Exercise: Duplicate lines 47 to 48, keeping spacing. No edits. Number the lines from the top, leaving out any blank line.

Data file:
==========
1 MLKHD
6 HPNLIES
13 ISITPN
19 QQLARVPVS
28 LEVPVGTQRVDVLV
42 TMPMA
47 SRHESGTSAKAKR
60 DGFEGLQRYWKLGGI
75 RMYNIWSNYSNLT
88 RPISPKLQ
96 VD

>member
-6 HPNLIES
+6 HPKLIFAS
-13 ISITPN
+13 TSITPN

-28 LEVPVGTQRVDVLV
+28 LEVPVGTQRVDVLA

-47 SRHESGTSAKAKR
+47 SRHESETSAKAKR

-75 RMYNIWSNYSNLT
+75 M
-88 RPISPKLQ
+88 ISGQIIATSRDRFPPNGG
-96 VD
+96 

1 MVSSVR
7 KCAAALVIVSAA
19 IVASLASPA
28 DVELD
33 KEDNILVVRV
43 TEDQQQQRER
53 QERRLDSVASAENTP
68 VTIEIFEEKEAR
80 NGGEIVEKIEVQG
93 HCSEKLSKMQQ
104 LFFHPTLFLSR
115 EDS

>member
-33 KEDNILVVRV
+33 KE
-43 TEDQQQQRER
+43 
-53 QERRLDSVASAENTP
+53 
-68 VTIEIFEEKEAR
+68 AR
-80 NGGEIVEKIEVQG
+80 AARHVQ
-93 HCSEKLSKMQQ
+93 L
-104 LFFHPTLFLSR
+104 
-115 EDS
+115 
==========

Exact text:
+68 AR
-80 NGGEIVEKIEVQG